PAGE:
As a second example, an anti-aliasing prototype filter stored in memory 16 may have bandwidth π/12, where 12 is a multiple of 2, 3, 4, 6, and 12. The exemplary prototype filter may be sufficient for most speech and audio applications for which support of large conversion rates is not necessary. Filter generator 24 may derive anti-aliasing filter 30 from the prototype filter to have bandwidth of π/2, π/3, π/4, π/6, or π/12 using decimation. In other words, the prototype filter stored in memory 16 supports down-sampling factors 2, 3, 4, 6, and 12. Therefore, frequency selector 22 may select an intermediate sampling frequency of a digital signal from a set including 2fo, 3fo, 4fo, 6fo, and 12fo. In this case, the exemplary prototype filter reduces the amount of storage space used in memory 16 by approximately 56% compared with the space required to store five different anti-aliasing filters in memory 16.

FIG. 2 is a block diagram illustrating sampling rate converter 20 from FIG. 1 in greater detail. Sampling rate converter 20 includes an up-sampler 26 and a down-sampler 28 that respectively up-sample and down-sample the digital signal in the digital domain according to the selected intermediate sampling frequency.

Up-sampler 26 increases a sampling frequency of the digital signal, producing an up-sampled digital signal with a bandwidth that is wider than the bandwidth of the original digital signal. For up-sampling, distortion to the original digital signal spectrum and energy in the extended frequency band should be controlled to a predetermined level to preserve fidelity of the signal. Up-sampler 26 supports arbitrary rational up-sampling rates to convert the input sampling frequency to the selected intermediate sampling frequency by performing up-sampling and interpolation, band-limited interpolation, direct interpolation, or other up-sampling methods.

Down-sampler 28 decreases a sampling frequency of the digital signal, producing a down-sampled digital signal with a bandwidth that is narrower than the bandwidth of the original digital signal. For down-sampling, distortion to the original digital signal spectrum should be minimized to preserve fidelity of the signal. Down-sampler 28 supports only integer down-sampling factors to convert the selected intermediate sampling frequency to the desired output sampling frequency. Down-sampler 28 includes an anti-aliasing filter 30 and a decimator 32.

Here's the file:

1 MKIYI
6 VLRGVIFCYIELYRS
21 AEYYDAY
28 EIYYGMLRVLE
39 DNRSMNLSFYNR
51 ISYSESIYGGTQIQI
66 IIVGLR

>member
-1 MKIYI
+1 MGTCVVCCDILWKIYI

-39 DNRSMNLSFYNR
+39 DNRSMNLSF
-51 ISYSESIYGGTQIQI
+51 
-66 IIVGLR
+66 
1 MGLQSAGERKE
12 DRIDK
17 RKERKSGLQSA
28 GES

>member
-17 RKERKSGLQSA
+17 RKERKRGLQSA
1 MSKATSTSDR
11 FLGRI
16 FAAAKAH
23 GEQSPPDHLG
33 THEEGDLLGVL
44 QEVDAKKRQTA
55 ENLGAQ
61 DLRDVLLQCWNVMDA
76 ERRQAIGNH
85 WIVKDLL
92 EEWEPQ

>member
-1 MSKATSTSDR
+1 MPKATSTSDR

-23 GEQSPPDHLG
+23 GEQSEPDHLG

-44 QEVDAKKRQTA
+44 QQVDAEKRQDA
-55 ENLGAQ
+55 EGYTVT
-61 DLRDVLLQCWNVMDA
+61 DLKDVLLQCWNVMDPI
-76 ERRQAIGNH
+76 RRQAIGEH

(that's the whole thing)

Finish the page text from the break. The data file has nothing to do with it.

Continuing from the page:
Once frequency selector 22 selects the intermediate sampling frequency of the digital signal, up-sampler 26 within sampling rate converter 20 up-samples the digital signal at the input sampling frequency, fi, to the selected intermediate sampling frequency, fm. For example, up-sampler 26 may up-sample the digital signal by expanding the digital signal by an up-sampling factor. Up-sampler 26 may achieve this up-sampling process by inserting a given number of zeros between adjacent input samples of the digital signal. Up-sampler 26 may filter the digital signal to remove any aliasing images or distortion present in the digital signal after the zero insertion process. Up-sampler 26 may then perform interpolation to down-sample the digital signal to the selected intermediate sampling frequency. The interpolation methods include zero-order interpolation, linear interpolation, higher order interpolations, and varieties of spline interpolations.

Down-sampler 28 within sampling rate converter 20 then filters the digital signal with anti-aliasing filter 30 derived from the prototype filter stored in memory 16 according to the selected intermediate sampling frequency. After filtering the digital signal, down-sampler 28 down-samples the digital signal at the intermediate sampling frequency, fm, to the desired output sampling frequency, fo, by decimating the digital signal by the selected down-sampling factor with decimator 32.

Several examples of converting a digital signal from an input sampling frequency to a desired output sampling frequency based on a selected intermediate sampling frequency are presented. As a first example, controller 18 may receive a digital signal at an input sampling rate of 44.1 kHz and determine that a desired output sampling frequency of the digital signal is 8 kHz. In this example, frequency selector 22 selects an intermediate sampling frequency to be 48 kHz, which is an integer multiple of the desired output sampling frequency (i.e., 6fo). Controller 18 then selects a down-sampling factor to be equal to 6, which is the same integer associated with the selected intermediate sampling frequency. Up-sampler 26 up-samples the digital signal from 44.1 kHz to 48 kHz. Down-sampler 28 filters the digital signal with anti-aliasing filter 30 with bandwidth π/6 derived from a prototype filter. Then, down-sampler 28 down-samples the digital signal from 48 kHz to 8 kHz by decimating the digital signal by a factor of 6 with decimator 32.

As a second example, controller 18 may receive a digital signal at an input sampling rate of 48 kHz and determine that a desired output sampling frequency of the digital signal is 44.1 kHz. In this example, frequency selector 22 selects an intermediate sampling frequency to be 88.2 kHz, which is an integer multiple of the desired output sampling frequency (i.e., 2fo). Controller 18 then selects a down-sampling factor to be equal to 2, which is the same integer associated with the selected intermediate sampling frequency used by up-sampler 26. Up-sampler 26 up-samples the digital signal from 48 kHz to 88.2 kHz. Down-sampler 28 filters the digital signal with anti-aliasing filter 30 with bandwidth π/2 derived from a prototype filter. Then, down-sampler 28 down-samples the digital signal from 88.2 kHz to 44.1 kHz by decimating the digital signal by a factor of 2 with decimator 32.